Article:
Marcelo Gallardo is a 43-year-old Argentinian who currently manages River Plate in the Superliga. As a player, his career spanned nearly 20 years for River Plate, Monaco and PSG to name a few. Regarded for his dribbling, technique and ability to beat players one on one, he regularly got compared to Diego Maradona in his youth.
After his playing career with Nacional, Gallardo naturally moved into coaching, taking his first manager job where he finished playing. With Nacional, he spent just one season in charge finishing with a 60% game win ratio and as league winners. He left the Uruguayan team to spend more time with his family who remained in Buenos Aires.
The ‘sabbatical’ would last just two years, and he even signalled in a 2014 interview
“One day I will be coach of River.”
The prophecy came true and Gallardo replaced Ramon Diaz who had quit River after leading them to the 2014 title. Gallardo made a massive impact, winning the Copa Sudamericana in 2014, their first continental trophy in 17 years.
In this short tactical analysis, we will look at how Marcelo Gallardo uses formations, his typical game plan and how his team defend and attack.
Marcelo Gallardo often goes for a 4-3-1-2 formation. Sometimes variants will be used such as 4-3-2-1, 4-1-3-2, 3-4-1-2, 3-1-4-2. But mainly, the 4-3-1-2 is often used as the opener in a River Plate match. Gallardo likes his players to have numerical superiority in the middle of the pitch to provide a springboard for an attack.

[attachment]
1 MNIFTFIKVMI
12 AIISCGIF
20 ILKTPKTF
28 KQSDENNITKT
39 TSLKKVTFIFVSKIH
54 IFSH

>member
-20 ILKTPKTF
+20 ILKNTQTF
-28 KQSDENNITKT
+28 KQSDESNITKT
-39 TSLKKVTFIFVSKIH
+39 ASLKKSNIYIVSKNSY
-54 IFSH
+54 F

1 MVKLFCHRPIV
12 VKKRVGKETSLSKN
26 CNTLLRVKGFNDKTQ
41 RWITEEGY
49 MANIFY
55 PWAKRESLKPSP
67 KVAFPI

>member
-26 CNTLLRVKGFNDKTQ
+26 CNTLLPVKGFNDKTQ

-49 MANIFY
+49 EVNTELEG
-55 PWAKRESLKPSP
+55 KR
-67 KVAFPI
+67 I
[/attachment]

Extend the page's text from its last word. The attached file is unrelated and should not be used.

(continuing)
The obvious benefit of using a 4-3-1-2 is the structured triangulation of the team. At any one time, a player with the ball should be able to find at least one teammate in space looking for the pass, possibly two. The focus of the attack is generally down the middle which we will go into later on.
Gallardo also likes to utilise the ‘half spaces’. One player in particular that plays within the half spaces superbly is Juan Quintero. The pictures below show Quintero getting into these half-spaces. These spaces can be vulnerable weak points for any team trying to keep its positional shape and are often overlooked.
River Plate tend to exploit these areas well from playing through the middle. Quintero is often playing line breaking through balls in the half spaces putting oppositions on a back foot.
Another one of Gallardo’s favourite formations is the 4-2-2-2. This is sometimes switched to if the game plan isn’t working. The idea is to exploit the space between the opposition’s defence and attack by having at least six players involved in any phase of the play. The formation only really works with teams that can pass exceptionally. Gallardo’s River Plate are one of these teams.
An overload in the middle is usually achieved by having two defensive midfielders protecting the four in defence enabling the front four to attack with wing back support. The wings are quite vulnerable. However, Gallardo views this as collateral with the opposition needing to get the ball into the centre to score anyway.